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The Impact of COVID-19 on Public Donations in the USA

By Jorge Hernando, Researcher and Daryl Upsall, President

The Covid-19 pandemic is devastating the United States, both in terms of the number of fatalities and the rate of mortality. The economic effect of the pandemic is also very severe, as the IMF predicts a decrease of 4.3% in real GDP for the US in 2020. Around 8 million people have been plunged into poverty as a result of the slump.

Despite the dire circumstances, the people of the United States have responded with altruism by mobilizing their resources to fight the worst effects of Covid-19. In a recent study, it was estimated that more than a third (32%) of all households in the country had given charitably during the first months of the pandemic, with an average donation of $347.

This data should be compared to the data for 2018, when 28.5% of households made disaster-relief donations (with an average donation of $314). While giving during the first quarter of 2020 went down by 6% compared to the first quarter of 2019, it has increased during the first half of 2020 compared to first half of 2019. Smaller gifts (less than $250) have increased by 19.2% when compared to 2019.  In other words, despite the extreme harm the crisis has caused, the public has responded more generously than in years where the overall socio-economic scenario was markedly better.

Nonetheless, many are expecting a difficult year in the US for many non-profits. A recent survey of fundraisers revealed more than half (56%) predict a decrease in income in 2020 compared to 2019, and 72% expect a smaller than average gift level for 2021.

“The first two months of 2020 started out strong,” said Elizabeth Boris, chair of the Growth in Giving Steering Committee. “But, in March alone, we saw an 11% decline in donations, which was almost certainly a reflection of the impact of COVID-19.”

This does not mean resources for fundraising are on the decline; another survey of senior fundraisers showed that 67% of respondents plan to invest more in fundraising over the next three years. Half of them are fairly confident fundraising will grow in that period of time, and this new investment will mostly be going into digital fundraising (94% of respondents say they will spend more in that channel).

The Fundraising Effectiveness Project (FEP) provides nonprofits with tools for tracking and evaluating their annual growth in giving to help them grow and is sponsored by the Association of Fundraising Professionals (AFP) and the Center on Nonprofits and Philanthropy at the Urban Institute. “Unfortunately, very few nonprofits were immune to the virus,” said Steven Shattuck, member of the FEP Steering Committee and chief engagement officer at Bloomerang. “But we did find some signs of hope. For example, donations under $250 were up 6%, which is unusual and will be watched closely since recent tax changes allow all taxpayers—including those who do not itemize—the ability to deduct their donations this year.”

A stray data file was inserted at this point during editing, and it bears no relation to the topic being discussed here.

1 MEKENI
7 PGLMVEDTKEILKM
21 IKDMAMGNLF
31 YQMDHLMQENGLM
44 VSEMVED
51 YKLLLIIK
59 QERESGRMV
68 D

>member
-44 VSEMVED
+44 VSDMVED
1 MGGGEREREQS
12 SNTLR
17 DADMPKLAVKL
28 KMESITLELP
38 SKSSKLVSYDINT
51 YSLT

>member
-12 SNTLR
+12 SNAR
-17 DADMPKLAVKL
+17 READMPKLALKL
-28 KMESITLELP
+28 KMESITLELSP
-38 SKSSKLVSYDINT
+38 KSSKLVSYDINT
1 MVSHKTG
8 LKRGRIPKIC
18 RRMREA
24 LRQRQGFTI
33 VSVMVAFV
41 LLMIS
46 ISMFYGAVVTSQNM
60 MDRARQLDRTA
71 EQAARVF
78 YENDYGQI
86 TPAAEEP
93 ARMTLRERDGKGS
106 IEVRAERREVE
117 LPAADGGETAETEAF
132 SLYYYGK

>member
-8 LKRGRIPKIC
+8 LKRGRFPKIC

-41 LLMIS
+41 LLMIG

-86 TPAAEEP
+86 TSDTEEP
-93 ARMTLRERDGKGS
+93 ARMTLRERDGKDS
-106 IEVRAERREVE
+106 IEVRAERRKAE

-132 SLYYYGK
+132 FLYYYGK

When it comes to predicting the long-term effect of the crisis on charitable giving, it is useful to look back with a historical perspective. In the last 64 years, the average annual rate of increase of total giving has been of 3.3% (adjusted for inflation) and there was an average decline of 0.5% (adjusted for inflation) during years of economic downturn. If one looks at the most recent economic shock before the Covid-19, the Great Recession of 2008-09, annual total giving saw falls of 7.2% in 2008 and 8% in 2009 and between 2008 and 2010 the proportion of households that donated to charity went from 66% in 2008 to 61% in 2010. If the trend that correlates economic slowdowns with decreases in charitable giving is confirmed, it could spell trouble for many non-profits across the US.

In a country where religion still occupies an important space in public life (45% say they attend religious services monthly or more), it is striking that congregations have also seen a decline in donations. In a recent study of congregations during the pandemic, 41% of them saw a decrease in giving, 28% reported an increase and 30% stayed the same. Furthermore, most congregations (52%) predict their budget will stay the same next year, and the rest predict cuts of around 5 to 10%. No congregation predicted an increase in their budgets. This data in turn suggests that religious giving will also be deeply affected by the crisis.

While the reasons for concern are many, it should not be forgotten that some types of giving might improve during these difficult times. During the Great Recession, giving to human services organisations grew by 8.5% in 2008 and 1.8% in 2009.  Early data suggests that as in other recessions, giving to basic needs and health will do better than religious, and much better than all other purposes giving, which will be good news to some.

In any case, the efforts of non-profits will be key to solve the effects of the pandemic, and they should receive the full support of public officials.